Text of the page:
Tomatoes in the Florida Garden

https://edis.ifas.ufl.edu/vh028

 

Blossom Drop, Reduced Fruit Set, and Post-Pollination Disorders in Tomato

http://edis.ifas.ufl.edu/hs1195

 

The University of Florida has tested a wide variety of tomatoes for pest and disease resistance and fruiting potential, with kudos going to Better Boy, Bragger, Celebrity, Duke, Floradel, Flora-Dade, Floramerica, Manalucie, Solar Set, Sun Coast and Walter large-fruit varieties. UF/IFAS found the best small fruit varieties to be Cherry, Chelsea, Florida Basket, Micro Tom and Sweet 100.

 

Retired horticulturist Allen Cordell, who has grown countless tomatoes at the Florida Botanical Gardens and Pinellas County 4-H gardens, swears by Celebrity, Better Bush and Sweet 100. Fertilize monthly with a complete organic, water as needed, and you should have a good crop.

 

Valuable horticultural information is only a click away at the University of Florida Extension Service/ Brevard County website. http://brevard.ifas.ufl.edu/Horticulture/index.shtml

 

Growing tomatoes is a challenge here on the beach. Tomatoes from seed should have been started in August. It’s not too late; however, to set out purchased seedlings

 

Growing tomatoes in pots is much easier than in our sandy, nematode-riddled soil. Use the largest pots possible from 5-gallon, to 7 or 10-gallon containers.  Make sure they have good drainage. Placing a thick layer of packing "peanuts" at the bottom of pots works very well and makes them lighter. Use fresh nursery soil or a 'pro-mix' type soil that does not include fertilizer. Plant seedlings an inch or two deeper that the original soil depth.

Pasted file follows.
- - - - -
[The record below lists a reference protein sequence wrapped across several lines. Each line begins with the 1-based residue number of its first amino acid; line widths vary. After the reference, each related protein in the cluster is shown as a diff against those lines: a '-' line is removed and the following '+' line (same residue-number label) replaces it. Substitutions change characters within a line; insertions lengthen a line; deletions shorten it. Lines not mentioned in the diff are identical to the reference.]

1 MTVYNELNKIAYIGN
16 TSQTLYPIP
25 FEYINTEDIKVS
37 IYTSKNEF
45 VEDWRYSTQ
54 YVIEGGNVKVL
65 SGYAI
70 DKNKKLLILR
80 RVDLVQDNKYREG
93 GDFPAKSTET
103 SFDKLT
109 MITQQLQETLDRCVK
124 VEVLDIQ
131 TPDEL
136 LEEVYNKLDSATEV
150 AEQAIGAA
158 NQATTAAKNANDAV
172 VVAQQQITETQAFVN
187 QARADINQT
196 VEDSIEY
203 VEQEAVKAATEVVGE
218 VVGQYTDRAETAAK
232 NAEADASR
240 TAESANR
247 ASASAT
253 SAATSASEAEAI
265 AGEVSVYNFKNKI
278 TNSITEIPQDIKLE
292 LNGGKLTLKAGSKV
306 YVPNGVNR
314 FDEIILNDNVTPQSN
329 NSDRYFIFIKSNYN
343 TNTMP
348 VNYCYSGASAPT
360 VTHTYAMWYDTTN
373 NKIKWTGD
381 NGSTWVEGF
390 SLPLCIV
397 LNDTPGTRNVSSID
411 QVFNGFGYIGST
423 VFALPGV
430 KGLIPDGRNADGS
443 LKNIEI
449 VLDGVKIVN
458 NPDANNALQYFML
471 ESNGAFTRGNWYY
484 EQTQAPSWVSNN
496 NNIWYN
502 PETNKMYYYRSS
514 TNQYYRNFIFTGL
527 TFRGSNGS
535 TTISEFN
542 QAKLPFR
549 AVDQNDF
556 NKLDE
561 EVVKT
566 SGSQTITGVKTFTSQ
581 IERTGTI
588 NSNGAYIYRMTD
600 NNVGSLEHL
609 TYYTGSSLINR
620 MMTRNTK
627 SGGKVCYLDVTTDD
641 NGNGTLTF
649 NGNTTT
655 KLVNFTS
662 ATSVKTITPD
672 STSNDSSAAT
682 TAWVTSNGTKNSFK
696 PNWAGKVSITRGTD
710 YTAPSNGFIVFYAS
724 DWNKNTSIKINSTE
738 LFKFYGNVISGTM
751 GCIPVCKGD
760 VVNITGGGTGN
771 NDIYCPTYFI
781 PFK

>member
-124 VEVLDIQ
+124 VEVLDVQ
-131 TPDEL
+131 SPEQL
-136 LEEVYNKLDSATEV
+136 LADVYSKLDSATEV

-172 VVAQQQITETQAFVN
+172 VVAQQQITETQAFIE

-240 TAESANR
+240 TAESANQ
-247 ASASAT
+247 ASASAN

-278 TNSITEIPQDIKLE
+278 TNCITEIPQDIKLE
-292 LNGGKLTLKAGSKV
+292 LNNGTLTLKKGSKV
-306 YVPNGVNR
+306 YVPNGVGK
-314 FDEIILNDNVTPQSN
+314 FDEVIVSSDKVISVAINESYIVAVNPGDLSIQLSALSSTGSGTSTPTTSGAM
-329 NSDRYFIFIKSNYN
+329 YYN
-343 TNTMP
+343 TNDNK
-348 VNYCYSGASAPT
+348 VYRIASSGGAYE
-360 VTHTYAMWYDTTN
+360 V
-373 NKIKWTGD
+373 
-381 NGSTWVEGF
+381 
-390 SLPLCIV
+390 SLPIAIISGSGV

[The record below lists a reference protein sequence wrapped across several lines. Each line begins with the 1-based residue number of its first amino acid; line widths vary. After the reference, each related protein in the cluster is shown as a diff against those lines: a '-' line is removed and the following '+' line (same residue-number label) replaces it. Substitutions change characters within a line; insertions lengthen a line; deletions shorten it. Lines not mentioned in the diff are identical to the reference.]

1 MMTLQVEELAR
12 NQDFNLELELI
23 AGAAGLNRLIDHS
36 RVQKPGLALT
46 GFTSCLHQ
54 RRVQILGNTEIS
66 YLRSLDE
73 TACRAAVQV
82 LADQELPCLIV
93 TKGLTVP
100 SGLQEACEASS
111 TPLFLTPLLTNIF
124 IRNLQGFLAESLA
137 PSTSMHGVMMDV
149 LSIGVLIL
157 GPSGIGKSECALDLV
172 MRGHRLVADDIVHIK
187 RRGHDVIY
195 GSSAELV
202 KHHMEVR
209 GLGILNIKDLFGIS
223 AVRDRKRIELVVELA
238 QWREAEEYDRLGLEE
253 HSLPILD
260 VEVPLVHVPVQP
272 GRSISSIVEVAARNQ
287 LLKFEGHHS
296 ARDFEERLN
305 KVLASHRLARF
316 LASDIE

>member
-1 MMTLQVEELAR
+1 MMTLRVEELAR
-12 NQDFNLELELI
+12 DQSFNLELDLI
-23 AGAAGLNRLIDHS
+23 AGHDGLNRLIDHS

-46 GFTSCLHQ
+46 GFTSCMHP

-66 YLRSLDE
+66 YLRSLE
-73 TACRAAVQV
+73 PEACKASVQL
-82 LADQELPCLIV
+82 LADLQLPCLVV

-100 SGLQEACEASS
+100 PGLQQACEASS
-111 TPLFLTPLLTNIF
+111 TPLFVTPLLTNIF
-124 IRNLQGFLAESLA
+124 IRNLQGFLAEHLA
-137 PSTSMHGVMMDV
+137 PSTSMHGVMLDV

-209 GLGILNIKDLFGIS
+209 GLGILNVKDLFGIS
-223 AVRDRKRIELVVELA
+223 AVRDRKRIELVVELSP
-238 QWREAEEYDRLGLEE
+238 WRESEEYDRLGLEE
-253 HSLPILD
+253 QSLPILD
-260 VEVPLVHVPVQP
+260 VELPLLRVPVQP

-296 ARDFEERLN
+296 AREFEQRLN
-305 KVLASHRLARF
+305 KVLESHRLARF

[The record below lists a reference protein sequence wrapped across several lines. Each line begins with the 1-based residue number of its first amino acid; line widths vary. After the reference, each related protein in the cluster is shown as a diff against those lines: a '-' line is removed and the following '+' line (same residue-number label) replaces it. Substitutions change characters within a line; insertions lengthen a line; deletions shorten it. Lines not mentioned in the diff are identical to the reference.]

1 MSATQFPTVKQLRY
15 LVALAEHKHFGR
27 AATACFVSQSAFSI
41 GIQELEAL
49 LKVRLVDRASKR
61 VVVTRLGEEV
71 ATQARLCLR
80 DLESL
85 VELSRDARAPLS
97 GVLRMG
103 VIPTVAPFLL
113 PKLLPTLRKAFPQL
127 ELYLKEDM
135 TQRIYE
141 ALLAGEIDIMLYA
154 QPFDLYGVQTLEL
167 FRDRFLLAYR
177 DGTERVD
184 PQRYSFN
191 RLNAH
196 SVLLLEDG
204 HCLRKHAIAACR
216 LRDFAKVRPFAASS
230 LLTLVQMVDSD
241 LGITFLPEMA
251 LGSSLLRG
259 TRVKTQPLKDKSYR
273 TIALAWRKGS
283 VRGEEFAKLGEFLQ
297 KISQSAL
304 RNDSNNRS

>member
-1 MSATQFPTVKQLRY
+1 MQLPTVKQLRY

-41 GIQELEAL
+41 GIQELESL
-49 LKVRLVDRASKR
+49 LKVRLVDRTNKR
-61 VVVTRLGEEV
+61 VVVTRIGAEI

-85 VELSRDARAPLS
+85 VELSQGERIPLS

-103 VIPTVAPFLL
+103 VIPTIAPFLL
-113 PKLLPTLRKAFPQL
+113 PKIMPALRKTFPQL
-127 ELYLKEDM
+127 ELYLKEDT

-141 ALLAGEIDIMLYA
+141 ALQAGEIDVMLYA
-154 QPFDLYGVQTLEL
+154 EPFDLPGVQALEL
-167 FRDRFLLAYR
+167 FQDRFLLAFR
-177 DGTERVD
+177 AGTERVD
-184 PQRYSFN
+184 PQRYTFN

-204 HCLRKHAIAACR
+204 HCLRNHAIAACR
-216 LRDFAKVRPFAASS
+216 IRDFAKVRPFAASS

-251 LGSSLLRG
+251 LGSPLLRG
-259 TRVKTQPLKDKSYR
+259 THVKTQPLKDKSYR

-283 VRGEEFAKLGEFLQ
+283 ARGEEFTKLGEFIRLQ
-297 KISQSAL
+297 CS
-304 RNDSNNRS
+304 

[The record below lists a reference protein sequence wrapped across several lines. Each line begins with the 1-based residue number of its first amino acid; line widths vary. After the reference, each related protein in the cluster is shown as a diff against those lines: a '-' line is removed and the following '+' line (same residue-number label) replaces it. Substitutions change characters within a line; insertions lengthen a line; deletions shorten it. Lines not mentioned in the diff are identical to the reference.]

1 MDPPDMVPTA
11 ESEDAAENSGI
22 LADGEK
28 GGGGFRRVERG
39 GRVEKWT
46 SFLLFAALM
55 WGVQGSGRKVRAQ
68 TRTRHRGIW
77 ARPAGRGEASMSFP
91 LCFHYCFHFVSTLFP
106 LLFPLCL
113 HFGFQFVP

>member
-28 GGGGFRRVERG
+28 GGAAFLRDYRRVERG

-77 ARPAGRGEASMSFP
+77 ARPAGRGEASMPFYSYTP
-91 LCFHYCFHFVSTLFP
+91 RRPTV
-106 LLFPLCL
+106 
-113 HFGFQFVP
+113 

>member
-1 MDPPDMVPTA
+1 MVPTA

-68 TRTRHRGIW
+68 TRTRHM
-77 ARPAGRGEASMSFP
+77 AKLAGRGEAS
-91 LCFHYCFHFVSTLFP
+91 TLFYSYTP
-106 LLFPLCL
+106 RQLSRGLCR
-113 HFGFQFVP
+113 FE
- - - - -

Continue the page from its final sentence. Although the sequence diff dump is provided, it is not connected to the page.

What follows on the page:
Enrich the soil with manure ...composted manure or dry composted manure worked into the top 6 inches of the soil.  Tomatoes need calcium to prevent blossom end rot. You can grind collected eggshells in a little water and then apply a little at the root zone.

 

For the first 50-60 days feed often with fish emulsion fertilizer. If you buy chemical fertilizers, select those formulated for vegetables. The University of Florida recommends spraying every week or so with Maxicrop (available at Ace Hardware), a liquid seaweed emulsion that contains micronutrients and helps plants stave off disease and insects.

Many tomato varieties suited for zone 10 are indeterminate, meaning, they are sprawling, vining plants that keep growing, some reaching 8, 10, even 12 feet. Make sure you have a good support system for them.

Determinate tomato plants reach about 4-5 feet tall and stop growing.  When planting indeterminate varieties, plan on providing a good trellis/support/stake system.

 

Observe your plants daily to make it easier to deal quickly with bugs and fungus, blights, and wilt. To keep disease at bay do not let the leaves get wet when watering. Use your fingers to pinch off the small shoots that grow between the main stem and the sturdy side branches. They will never produce flowers. Most important, plant tomatoes suited for our growing conditions.  Look for varieties that have clues in the name like “sun,” “sol,” “heat”, or “Florida. Use the internet to investigate the following varieties: Celebrity, Big Beef, Early Girl, Sun Master, Anahu, Heatwave II, and Homestead 24. Tom McCubbin says Sweet Treat, Sweet Chelsea, Solid Gold, Champion, Big Beef and, Bella Rosa give him the most consistent and reliable production.